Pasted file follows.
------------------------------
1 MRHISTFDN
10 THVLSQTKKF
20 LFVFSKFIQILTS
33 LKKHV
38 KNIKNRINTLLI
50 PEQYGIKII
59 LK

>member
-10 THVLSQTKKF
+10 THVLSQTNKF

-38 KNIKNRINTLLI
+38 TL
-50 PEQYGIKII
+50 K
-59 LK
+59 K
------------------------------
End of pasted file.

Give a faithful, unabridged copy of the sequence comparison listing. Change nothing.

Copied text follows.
1 MRHISTFDN
10 THVLSQTKKF
20 LFVFSKFIQILTS
33 LKKHV
38 KNIKNRINTLLI
50 PEQYGIKII
59 LK

>member
-10 THVLSQTKKF
+10 THVLSQTNKF

-38 KNIKNRINTLLI
+38 TL
-50 PEQYGIKII
+50 K
-59 LK
+59 K